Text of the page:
TABLE 1. The results of the content analyses performed on the 31 batches of Radix Astragali samples.


FIGURE 6. Results of the geographical indication analysis (based on 31 batches of Radix Astragali from 16 habitats).

Radix Astragali Quality in the Different VCs

Various voluntary and mandatory standards, regulations, and requirements are used in the production and retailing of herbal medicines to control the quality and safety of the final products. Measures that can be used to evaluate the quality of RA have been established in pharmacopoeia. Characterization tends to be made according to the appearance, transection, nature, and flavor of RA, and on certain tests, including chemical identification, quantification analysis, and residual amounts of pesticides and heavy metals (CPC, 2015).

In high-quality RA, the roots have cuticles that are smooth and pliable. Their cross-sections are dense and their textures are solid, and the center of the xylem is light yellowcolor. The product quality and safety of the plants can be accurately determined using a combination of traditional and modern identification and analytical quantification techniques. As a result, the supply of these globalized commodities is improved considerably.

The contents of total Pd, Cd, As, Hg, and Cu vary between 0 and 2.4061 mg/kg, 0 and 0.0369 mg/kg, 0.0112 and 0.2213 mg/kg, 0 and 0.1125 mg/kg, 4.7928 and 9.2858 mg/kg, with an average concentration of 0.6165, 0.0054, 0.0839, 0.0362, and 7.0418 mg/kg, respectively. The contents of heavy metals in RA comply with the limit standard of Chinese Pharmacopoeia, as well as the standards of the natural traditional Chinese Medicine materials, and standards of China Hong Kong, Japan, China Taiwan, United Kingdom and the United States (BS, 2015). From the measured pesticide residues, it was observed that the residues of BHC, DDT, and PCNB were found in samples at levels below 0.0488, 0.0023, and 0.0015 mg/kg, which were below permissible limits. The concentration of organochlorine pesticide residue was found to be within safe limits. Heavy metal and pesticide residues were found to be up to the standard as found in the study (Table 2).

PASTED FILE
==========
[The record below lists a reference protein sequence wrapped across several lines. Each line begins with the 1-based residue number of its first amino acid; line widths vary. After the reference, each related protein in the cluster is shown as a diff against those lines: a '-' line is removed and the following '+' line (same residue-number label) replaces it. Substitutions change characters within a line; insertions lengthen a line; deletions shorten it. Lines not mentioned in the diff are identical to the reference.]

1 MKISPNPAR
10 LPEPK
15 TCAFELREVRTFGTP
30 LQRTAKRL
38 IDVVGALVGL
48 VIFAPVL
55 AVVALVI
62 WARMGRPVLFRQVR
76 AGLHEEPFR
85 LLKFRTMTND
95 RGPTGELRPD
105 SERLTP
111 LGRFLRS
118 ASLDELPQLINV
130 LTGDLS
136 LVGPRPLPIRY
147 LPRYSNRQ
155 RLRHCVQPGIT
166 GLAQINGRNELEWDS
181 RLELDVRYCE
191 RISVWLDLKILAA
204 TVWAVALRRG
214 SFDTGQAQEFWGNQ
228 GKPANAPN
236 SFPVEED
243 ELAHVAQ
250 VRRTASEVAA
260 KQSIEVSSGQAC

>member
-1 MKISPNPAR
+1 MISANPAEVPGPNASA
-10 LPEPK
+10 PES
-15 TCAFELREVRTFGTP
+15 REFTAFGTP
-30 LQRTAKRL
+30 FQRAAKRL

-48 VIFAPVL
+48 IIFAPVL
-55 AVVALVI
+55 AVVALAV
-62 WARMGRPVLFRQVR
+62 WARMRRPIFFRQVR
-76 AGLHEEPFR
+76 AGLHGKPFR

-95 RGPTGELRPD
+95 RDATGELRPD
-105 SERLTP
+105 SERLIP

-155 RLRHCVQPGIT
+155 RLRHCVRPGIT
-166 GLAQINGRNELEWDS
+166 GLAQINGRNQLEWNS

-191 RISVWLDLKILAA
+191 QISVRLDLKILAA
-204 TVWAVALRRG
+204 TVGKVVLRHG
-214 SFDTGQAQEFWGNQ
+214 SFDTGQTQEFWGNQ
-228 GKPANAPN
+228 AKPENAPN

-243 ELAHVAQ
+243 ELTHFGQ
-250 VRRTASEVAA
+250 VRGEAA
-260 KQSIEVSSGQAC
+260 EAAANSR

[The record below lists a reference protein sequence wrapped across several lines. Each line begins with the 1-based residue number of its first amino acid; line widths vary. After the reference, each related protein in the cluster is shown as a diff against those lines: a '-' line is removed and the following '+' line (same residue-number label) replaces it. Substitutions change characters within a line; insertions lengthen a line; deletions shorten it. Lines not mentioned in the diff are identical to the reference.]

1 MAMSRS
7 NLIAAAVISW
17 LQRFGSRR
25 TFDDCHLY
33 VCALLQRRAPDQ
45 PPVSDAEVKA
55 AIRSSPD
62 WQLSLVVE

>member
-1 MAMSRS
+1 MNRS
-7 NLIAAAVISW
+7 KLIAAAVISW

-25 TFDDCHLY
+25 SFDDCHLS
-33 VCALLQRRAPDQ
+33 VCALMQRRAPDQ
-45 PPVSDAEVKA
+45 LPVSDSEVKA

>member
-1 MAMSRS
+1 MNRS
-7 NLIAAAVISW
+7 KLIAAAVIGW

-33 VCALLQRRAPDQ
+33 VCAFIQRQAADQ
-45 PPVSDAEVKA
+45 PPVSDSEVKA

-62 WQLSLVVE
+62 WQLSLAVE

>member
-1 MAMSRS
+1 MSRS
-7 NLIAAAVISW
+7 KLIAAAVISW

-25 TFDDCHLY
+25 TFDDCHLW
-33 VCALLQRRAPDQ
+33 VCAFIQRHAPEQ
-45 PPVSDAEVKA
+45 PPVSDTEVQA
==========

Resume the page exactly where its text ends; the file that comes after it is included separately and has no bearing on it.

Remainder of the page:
TABLE 2. The contents of the heavy metal and pesticide residues on the 31 batches of Radix Astragali samples.

It has been shown that there is a strong relationship between good manufacturing practice (GMP) and the traceability of the quality of the RA (Qi et al., 2015). Although the risk-assessment standards used in GMP certification were canceled in 2019, they remain one of the most important tools ever used to guarantee the quality of the manufacturing process. Instead of having to get GMP certification every year, processing companies now have to ready themselves for standard inspections. Quality control measures have been raised during these inspections, and the finished products are guaranteed to be of acceptable quality before they are released for sale (Govindaraghavan, 2008; He et al., 2015).

In more recent times, voluntary standards have also been further developed. These include standards relating to: excellent germplasm [Chinese medicinal plant seeds and seedlings—Seeds of Menggu Radix Astragali (Astragalus membranaceus (Fisch.) Bge. var. mongholicus (Bge.) Hsiao, 2017]; the distribution of daodi areas (Daodi herbs—Beiqi, 2018); breeding and cultivation standards [The Seedling transplanting technical specification of Astragalus membranaceus (Fisch.) Bge. var. mongholicus (Bge.) in Midwest Inner Mongolia, 2018]; the classification of medicinal materials (Commercial grades for Chinese Materia Medica – ASTRAGALI RADIX, 2018), etc.